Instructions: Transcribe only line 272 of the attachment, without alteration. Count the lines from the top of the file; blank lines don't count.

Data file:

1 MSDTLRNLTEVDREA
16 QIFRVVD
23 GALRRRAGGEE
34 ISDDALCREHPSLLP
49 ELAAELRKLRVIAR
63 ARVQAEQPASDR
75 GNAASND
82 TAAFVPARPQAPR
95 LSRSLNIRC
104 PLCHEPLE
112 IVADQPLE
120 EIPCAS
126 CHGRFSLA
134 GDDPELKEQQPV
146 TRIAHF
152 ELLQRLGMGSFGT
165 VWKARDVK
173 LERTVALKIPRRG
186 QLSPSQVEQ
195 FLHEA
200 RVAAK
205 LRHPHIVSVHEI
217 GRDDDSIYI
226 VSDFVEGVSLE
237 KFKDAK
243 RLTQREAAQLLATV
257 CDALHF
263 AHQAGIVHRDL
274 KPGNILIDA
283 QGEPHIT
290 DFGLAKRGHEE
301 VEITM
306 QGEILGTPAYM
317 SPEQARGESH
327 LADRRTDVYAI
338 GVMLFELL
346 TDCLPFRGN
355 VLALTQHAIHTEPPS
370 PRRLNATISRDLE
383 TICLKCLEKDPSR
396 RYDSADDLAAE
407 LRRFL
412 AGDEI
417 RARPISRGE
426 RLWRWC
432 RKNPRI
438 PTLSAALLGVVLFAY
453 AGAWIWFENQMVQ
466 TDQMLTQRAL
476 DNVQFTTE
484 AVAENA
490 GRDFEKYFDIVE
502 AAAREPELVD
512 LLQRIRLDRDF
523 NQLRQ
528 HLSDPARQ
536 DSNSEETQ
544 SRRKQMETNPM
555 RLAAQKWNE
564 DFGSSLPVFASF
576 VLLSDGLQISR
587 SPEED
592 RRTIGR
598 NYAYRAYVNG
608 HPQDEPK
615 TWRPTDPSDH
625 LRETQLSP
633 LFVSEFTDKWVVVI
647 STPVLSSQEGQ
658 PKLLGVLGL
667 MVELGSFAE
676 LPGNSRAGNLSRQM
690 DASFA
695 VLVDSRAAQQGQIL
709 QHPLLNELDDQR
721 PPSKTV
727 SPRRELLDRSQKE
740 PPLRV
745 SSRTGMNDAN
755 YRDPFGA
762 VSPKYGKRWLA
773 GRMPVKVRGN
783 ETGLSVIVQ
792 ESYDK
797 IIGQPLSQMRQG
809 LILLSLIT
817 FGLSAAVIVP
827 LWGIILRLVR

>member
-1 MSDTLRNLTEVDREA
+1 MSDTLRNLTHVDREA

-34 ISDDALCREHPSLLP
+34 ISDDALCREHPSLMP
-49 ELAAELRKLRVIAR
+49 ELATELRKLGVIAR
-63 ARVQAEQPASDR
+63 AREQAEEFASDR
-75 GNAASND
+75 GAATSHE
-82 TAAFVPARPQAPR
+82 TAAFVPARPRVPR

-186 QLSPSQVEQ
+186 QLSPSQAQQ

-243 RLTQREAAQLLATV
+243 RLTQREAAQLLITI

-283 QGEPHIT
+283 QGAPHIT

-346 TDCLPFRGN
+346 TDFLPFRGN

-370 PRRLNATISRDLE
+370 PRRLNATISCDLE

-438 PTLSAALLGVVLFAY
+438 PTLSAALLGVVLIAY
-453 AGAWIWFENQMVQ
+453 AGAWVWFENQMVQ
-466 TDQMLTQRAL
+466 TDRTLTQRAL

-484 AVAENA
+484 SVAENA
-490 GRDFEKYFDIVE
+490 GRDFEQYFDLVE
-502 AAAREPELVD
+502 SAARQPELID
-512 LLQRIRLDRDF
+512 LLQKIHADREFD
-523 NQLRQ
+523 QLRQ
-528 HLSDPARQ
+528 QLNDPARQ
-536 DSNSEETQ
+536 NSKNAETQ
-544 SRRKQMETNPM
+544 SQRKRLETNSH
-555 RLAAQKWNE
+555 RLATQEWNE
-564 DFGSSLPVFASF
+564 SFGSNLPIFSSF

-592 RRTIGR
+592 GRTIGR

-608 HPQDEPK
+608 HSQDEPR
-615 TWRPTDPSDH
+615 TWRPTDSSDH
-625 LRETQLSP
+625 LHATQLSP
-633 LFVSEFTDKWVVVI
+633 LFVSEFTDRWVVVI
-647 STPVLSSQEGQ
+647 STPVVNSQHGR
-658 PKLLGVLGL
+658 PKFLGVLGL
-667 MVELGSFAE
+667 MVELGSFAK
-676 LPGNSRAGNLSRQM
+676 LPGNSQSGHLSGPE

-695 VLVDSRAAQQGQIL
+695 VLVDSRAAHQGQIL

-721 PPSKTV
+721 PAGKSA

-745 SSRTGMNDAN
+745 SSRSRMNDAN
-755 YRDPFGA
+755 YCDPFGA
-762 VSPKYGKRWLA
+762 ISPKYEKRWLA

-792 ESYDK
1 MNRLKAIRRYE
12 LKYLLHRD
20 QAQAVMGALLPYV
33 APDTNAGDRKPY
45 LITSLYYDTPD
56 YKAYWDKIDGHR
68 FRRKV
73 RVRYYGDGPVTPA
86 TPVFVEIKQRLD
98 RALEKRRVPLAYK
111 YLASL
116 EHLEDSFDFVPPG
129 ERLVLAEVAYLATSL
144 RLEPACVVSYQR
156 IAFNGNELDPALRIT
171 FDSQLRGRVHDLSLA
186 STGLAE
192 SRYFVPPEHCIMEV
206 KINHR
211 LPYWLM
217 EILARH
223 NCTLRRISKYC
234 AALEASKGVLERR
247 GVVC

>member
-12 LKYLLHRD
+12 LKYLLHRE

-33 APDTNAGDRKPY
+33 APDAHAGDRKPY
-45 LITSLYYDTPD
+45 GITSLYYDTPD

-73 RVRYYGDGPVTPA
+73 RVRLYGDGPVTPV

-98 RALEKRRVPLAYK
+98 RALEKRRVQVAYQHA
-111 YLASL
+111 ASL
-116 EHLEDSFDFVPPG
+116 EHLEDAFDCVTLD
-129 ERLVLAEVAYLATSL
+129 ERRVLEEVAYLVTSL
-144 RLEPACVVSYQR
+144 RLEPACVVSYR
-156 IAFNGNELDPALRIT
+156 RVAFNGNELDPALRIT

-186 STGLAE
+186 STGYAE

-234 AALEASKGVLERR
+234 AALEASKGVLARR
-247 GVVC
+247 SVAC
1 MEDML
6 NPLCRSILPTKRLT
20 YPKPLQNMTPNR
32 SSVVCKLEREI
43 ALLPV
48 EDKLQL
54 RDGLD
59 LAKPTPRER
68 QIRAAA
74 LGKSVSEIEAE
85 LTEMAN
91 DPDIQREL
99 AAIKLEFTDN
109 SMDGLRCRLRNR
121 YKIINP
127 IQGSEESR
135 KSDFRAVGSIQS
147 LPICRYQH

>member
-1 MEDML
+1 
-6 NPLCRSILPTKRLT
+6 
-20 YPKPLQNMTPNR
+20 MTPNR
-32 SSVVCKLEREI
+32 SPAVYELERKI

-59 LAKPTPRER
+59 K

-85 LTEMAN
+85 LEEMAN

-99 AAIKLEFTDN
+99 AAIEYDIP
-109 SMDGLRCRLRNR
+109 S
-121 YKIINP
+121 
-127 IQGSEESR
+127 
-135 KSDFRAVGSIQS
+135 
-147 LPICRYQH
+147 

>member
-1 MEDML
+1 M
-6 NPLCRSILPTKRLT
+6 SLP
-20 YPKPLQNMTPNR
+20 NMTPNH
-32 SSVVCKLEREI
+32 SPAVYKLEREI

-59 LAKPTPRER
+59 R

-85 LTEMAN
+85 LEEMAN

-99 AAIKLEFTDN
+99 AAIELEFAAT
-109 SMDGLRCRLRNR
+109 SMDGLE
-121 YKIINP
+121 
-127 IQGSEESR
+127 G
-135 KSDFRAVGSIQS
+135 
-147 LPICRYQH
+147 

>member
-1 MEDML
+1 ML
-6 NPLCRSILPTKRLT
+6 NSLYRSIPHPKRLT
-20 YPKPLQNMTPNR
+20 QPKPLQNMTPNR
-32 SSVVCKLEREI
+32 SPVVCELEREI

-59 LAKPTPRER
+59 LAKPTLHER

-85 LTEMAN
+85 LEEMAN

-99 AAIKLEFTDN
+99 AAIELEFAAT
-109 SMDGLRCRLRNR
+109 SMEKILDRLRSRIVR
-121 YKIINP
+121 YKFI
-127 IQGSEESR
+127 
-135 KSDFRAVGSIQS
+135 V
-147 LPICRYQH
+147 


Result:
-85 LTEMAN